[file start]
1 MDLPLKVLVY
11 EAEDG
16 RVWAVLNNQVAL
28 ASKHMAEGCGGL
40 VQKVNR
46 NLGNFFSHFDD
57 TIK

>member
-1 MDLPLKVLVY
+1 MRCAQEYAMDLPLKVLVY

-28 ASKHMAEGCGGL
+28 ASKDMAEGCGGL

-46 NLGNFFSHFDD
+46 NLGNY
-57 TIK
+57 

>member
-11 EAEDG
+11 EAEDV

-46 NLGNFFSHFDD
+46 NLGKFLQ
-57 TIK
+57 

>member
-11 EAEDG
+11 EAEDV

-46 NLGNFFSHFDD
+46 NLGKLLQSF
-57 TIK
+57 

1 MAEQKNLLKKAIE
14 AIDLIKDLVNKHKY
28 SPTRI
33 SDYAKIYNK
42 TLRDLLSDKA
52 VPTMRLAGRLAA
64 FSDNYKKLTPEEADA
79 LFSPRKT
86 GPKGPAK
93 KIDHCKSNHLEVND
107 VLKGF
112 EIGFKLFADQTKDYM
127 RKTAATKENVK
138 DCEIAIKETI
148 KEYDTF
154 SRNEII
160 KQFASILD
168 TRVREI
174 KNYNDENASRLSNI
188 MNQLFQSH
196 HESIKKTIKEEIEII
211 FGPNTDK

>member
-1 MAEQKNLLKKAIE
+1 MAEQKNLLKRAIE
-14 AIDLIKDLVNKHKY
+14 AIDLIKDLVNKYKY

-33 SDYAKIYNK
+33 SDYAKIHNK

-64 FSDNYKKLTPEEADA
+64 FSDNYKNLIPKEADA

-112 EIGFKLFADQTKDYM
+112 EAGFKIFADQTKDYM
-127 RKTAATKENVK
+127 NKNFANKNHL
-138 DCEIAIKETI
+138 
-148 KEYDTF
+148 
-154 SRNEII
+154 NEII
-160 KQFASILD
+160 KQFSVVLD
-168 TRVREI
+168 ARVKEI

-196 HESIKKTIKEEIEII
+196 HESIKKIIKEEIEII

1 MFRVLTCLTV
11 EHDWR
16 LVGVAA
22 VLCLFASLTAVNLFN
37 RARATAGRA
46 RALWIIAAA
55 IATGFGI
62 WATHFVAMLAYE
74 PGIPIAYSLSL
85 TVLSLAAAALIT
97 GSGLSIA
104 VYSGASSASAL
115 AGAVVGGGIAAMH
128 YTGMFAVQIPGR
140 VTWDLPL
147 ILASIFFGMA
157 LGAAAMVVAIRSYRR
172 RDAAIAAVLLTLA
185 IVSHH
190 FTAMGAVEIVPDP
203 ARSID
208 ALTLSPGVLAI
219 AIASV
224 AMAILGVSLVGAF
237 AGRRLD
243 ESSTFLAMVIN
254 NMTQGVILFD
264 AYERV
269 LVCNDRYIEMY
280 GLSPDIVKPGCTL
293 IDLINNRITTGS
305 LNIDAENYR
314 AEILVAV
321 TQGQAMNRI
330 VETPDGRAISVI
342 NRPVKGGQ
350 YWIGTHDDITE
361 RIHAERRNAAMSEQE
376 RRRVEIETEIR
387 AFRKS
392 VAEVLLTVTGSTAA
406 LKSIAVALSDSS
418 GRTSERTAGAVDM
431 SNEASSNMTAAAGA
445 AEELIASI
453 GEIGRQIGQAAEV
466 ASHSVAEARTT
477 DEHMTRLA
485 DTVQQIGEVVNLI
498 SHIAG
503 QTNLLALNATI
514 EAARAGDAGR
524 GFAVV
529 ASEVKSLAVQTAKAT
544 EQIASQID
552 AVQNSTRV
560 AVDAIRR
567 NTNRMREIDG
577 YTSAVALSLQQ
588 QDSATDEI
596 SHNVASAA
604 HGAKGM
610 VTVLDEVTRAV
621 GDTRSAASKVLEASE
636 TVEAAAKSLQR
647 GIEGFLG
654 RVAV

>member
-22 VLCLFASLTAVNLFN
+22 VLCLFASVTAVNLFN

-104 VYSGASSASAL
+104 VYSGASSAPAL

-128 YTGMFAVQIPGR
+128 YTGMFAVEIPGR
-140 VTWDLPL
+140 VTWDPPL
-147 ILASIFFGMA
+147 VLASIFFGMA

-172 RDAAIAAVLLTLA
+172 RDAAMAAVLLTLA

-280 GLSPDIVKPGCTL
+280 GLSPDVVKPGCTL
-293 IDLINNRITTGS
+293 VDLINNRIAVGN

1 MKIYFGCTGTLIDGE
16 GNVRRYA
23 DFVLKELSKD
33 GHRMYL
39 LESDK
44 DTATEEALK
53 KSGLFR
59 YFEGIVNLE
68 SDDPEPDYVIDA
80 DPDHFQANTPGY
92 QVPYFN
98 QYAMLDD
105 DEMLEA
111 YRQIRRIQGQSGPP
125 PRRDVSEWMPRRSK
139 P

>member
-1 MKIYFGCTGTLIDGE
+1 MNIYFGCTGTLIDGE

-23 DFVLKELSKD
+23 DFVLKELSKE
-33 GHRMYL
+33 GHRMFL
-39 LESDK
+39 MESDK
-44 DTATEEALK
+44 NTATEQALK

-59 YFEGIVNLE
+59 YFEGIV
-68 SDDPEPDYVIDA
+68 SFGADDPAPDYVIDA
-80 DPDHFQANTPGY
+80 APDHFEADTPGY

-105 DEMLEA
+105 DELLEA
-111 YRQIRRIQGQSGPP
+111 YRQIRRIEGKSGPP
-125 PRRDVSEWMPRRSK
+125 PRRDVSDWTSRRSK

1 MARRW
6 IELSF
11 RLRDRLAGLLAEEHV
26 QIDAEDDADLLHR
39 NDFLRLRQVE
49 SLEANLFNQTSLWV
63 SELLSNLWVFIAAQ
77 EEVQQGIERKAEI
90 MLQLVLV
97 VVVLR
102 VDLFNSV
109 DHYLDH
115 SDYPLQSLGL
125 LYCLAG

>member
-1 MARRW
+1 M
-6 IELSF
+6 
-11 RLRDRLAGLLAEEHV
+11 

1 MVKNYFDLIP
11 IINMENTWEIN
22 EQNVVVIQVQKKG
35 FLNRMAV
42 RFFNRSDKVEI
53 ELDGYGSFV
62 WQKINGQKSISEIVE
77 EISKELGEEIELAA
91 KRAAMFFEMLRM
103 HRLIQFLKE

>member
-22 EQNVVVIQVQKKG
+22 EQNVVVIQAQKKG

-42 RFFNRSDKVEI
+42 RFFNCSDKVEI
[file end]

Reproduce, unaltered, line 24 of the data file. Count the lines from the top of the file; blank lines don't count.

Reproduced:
>member